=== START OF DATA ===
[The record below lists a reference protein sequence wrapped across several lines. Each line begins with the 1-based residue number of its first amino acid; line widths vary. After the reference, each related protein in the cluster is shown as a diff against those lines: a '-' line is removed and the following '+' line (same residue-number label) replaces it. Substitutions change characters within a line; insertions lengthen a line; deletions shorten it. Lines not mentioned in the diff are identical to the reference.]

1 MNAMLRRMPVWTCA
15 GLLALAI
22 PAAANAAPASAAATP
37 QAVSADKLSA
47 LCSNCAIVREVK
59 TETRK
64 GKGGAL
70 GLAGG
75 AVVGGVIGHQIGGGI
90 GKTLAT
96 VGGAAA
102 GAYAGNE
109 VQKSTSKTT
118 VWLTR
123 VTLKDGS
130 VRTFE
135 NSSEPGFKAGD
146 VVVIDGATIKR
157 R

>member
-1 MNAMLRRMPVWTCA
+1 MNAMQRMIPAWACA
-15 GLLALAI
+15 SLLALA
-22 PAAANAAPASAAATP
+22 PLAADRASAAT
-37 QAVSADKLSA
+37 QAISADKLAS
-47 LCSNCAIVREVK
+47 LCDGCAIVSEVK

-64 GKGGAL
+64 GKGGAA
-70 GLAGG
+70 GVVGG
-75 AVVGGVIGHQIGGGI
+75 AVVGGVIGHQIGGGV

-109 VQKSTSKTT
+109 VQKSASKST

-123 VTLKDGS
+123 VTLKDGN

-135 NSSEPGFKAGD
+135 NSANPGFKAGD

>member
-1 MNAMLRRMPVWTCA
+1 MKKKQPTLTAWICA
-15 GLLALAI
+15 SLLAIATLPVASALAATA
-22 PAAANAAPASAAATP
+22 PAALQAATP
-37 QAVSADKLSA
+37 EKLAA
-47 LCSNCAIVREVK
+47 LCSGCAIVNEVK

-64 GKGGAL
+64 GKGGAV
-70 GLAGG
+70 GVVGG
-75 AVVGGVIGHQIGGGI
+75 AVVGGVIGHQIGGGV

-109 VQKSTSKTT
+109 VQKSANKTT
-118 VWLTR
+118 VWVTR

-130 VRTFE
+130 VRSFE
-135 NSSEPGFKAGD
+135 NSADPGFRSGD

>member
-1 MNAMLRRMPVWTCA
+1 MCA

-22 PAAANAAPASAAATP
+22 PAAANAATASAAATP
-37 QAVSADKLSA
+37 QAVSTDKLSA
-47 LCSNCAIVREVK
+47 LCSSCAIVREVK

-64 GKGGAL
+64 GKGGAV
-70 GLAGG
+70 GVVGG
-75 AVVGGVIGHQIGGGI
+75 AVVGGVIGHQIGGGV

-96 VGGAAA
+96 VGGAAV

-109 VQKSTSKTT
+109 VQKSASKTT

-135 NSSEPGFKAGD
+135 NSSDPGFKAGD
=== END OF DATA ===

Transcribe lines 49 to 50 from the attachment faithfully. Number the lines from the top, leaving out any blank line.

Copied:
-22 PAAANAAPASAAATP
+22 PAALQAATP